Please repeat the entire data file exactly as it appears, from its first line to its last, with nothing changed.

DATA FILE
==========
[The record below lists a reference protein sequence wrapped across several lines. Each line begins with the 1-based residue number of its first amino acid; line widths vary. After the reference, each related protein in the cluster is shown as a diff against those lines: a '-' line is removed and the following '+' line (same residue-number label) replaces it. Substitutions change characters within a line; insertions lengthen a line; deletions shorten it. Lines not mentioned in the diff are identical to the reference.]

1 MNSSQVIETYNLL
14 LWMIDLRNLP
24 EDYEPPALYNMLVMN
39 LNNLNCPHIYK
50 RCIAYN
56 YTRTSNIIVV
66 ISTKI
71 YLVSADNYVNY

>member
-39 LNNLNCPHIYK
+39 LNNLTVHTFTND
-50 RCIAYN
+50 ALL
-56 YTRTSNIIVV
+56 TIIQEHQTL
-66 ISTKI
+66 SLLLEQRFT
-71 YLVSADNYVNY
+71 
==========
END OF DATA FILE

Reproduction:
[The record below lists a reference protein sequence wrapped across several lines. Each line begins with the 1-based residue number of its first amino acid; line widths vary. After the reference, each related protein in the cluster is shown as a diff against those lines: a '-' line is removed and the following '+' line (same residue-number label) replaces it. Substitutions change characters within a line; insertions lengthen a line; deletions shorten it. Lines not mentioned in the diff are identical to the reference.]

1 MNSSQVIETYNLL
14 LWMIDLRNLP
24 EDYEPPALYNMLVMN
39 LNNLNCPHIYK
50 RCIAYN
56 YTRTSNIIVV
66 ISTKI
71 YLVSADNYVNY

>member
-39 LNNLNCPHIYK
+39 LNNLTVHTFTND
-50 RCIAYN
+50 ALL
-56 YTRTSNIIVV
+56 TIIQEHQTL
-66 ISTKI
+66 SLLLEQRFT
-71 YLVSADNYVNY
+71 